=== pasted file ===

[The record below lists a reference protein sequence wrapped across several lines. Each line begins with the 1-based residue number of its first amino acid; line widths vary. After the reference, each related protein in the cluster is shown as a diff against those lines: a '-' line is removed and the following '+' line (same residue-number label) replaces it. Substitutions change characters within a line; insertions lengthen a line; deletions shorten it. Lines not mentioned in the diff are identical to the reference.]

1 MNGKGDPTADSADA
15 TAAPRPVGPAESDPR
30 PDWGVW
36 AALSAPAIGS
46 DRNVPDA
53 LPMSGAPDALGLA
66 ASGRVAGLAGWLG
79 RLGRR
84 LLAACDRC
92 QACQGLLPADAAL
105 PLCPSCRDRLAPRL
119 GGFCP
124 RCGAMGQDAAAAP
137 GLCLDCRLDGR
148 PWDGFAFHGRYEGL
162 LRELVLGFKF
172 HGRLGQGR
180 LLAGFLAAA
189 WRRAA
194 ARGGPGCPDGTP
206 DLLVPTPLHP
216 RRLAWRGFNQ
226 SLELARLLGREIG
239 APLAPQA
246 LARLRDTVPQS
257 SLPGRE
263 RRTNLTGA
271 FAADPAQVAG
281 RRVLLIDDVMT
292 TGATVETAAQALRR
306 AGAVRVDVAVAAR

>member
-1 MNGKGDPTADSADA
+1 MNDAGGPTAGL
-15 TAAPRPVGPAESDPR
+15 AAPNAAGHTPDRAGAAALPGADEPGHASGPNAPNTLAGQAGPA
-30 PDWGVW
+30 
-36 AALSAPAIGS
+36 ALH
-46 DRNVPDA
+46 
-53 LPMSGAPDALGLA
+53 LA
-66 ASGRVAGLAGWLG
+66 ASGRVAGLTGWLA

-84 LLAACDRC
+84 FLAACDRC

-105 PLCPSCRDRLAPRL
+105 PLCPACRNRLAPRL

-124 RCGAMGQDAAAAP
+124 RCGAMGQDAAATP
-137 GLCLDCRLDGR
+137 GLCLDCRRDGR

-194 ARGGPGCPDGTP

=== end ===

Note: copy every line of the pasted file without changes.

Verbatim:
[The record below lists a reference protein sequence wrapped across several lines. Each line begins with the 1-based residue number of its first amino acid; line widths vary. After the reference, each related protein in the cluster is shown as a diff against those lines: a '-' line is removed and the following '+' line (same residue-number label) replaces it. Substitutions change characters within a line; insertions lengthen a line; deletions shorten it. Lines not mentioned in the diff are identical to the reference.]

1 MNGKGDPTADSADA
15 TAAPRPVGPAESDPR
30 PDWGVW
36 AALSAPAIGS
46 DRNVPDA
53 LPMSGAPDALGLA
66 ASGRVAGLAGWLG
79 RLGRR
84 LLAACDRC
92 QACQGLLPADAAL
105 PLCPSCRDRLAPRL
119 GGFCP
124 RCGAMGQDAAAAP
137 GLCLDCRLDGR
148 PWDGFAFHGRYEGL
162 LRELVLGFKF
172 HGRLGQGR
180 LLAGFLAAA
189 WRRAA
194 ARGGPGCPDGTP
206 DLLVPTPLHP
216 RRLAWRGFNQ
226 SLELARLLGREIG
239 APLAPQA
246 LARLRDTVPQS
257 SLPGRE
263 RRTNLTGA
271 FAADPAQVAG
281 RRVLLIDDVMT
292 TGATVETAAQALRR
306 AGAVRVDVAVAAR

>member
-1 MNGKGDPTADSADA
+1 MNDAGGPTAGL
-15 TAAPRPVGPAESDPR
+15 AAPNAAGHTPDRAGAAALPGADEPGHASGPNAPNTLAGQAGPA
-30 PDWGVW
+30 
-36 AALSAPAIGS
+36 ALH
-46 DRNVPDA
+46 
-53 LPMSGAPDALGLA
+53 LA
-66 ASGRVAGLAGWLG
+66 ASGRVAGLTGWLA

-84 LLAACDRC
+84 FLAACDRC

-105 PLCPSCRDRLAPRL
+105 PLCPACRNRLAPRL

-124 RCGAMGQDAAAAP
+124 RCGAMGQDAAATP
-137 GLCLDCRLDGR
+137 GLCLDCRRDGR

-194 ARGGPGCPDGTP